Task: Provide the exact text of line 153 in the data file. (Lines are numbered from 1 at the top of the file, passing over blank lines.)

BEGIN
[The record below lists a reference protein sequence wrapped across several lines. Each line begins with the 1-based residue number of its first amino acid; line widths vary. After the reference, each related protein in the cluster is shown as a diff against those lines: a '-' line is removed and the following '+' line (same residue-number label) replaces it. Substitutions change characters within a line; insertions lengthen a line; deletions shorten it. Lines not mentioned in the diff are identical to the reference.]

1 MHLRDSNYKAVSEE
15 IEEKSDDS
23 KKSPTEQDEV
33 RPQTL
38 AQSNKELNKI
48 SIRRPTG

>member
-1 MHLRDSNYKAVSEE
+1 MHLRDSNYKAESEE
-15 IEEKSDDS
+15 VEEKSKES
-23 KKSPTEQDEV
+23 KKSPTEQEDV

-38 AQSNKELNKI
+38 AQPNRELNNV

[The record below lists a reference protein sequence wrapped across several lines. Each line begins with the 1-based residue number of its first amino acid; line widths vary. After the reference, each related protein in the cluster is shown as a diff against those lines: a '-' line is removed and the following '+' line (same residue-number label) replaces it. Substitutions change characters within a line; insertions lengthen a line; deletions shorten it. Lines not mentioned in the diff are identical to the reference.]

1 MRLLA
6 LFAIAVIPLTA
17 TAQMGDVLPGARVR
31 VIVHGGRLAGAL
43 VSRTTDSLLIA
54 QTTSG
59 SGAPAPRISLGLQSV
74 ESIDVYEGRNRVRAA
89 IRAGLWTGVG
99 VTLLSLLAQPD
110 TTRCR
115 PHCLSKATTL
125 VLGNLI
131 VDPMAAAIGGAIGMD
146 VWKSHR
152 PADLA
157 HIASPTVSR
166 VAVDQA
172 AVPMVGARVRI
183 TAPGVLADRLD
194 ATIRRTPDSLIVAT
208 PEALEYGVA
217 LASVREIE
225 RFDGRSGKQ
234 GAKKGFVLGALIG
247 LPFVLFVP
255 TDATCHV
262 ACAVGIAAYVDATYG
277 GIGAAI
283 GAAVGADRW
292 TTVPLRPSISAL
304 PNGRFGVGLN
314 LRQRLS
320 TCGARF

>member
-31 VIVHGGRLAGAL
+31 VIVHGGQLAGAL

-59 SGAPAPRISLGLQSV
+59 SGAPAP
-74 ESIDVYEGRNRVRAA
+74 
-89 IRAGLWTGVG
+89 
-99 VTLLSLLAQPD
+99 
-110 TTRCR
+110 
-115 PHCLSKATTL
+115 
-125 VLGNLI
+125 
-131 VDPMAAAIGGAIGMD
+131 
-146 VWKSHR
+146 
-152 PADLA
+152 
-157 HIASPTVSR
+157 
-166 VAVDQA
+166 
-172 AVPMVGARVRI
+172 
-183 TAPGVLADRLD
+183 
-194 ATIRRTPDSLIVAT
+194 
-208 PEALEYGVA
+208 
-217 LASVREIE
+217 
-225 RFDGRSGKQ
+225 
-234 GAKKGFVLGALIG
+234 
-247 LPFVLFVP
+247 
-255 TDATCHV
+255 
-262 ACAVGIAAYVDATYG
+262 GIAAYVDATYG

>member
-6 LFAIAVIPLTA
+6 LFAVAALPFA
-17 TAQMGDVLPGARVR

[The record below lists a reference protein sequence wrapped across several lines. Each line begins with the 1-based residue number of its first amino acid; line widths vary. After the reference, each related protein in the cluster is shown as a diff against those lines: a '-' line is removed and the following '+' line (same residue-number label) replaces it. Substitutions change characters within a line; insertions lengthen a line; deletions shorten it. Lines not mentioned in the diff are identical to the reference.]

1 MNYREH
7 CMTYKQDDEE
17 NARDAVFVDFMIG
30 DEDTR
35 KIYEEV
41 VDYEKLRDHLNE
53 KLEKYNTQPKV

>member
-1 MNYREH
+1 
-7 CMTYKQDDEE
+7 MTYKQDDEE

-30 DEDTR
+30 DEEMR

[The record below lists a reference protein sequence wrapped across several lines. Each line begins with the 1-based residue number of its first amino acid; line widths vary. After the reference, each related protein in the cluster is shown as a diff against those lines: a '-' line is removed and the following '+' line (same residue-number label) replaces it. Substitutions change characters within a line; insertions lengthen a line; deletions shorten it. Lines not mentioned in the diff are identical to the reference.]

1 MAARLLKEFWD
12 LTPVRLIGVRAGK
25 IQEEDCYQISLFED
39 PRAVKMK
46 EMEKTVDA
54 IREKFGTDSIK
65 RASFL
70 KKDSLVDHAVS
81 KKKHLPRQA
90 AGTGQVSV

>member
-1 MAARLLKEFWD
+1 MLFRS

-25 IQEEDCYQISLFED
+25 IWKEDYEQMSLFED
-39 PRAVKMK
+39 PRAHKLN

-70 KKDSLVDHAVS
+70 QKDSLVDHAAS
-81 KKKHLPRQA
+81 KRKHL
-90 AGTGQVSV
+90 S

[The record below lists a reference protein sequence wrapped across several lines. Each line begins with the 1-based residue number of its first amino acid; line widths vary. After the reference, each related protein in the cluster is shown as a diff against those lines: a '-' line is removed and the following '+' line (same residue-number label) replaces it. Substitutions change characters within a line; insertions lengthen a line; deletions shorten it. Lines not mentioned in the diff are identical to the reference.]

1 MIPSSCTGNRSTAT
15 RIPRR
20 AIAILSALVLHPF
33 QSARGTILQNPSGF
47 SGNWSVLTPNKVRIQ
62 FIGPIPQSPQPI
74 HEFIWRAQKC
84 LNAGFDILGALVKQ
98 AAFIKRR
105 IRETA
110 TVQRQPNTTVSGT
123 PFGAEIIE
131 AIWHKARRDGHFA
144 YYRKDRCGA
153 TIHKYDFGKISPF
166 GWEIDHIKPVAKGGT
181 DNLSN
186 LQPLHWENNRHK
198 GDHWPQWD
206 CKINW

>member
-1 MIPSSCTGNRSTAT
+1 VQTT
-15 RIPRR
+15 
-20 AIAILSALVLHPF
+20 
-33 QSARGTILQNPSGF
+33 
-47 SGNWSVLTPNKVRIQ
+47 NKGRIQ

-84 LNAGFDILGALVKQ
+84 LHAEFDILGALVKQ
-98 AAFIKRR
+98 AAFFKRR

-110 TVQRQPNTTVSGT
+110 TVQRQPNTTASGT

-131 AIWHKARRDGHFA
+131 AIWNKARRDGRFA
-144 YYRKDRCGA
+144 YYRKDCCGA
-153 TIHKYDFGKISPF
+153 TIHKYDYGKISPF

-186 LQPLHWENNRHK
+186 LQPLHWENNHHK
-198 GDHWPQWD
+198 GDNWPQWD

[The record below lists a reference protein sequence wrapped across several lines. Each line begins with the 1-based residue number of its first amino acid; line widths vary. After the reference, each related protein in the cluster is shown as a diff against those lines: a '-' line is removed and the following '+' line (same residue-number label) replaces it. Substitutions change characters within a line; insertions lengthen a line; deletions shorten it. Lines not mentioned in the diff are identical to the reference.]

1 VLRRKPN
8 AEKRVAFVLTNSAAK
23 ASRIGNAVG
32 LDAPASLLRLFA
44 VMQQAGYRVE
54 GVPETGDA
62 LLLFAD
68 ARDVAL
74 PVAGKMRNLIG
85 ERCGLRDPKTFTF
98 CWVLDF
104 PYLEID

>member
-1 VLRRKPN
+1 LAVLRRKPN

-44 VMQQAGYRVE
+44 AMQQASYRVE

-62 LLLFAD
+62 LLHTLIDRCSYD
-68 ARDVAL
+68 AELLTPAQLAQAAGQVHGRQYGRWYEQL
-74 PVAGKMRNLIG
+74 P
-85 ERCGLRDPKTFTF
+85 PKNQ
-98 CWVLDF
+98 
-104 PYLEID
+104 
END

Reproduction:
110 TVQRQPNTTVSGT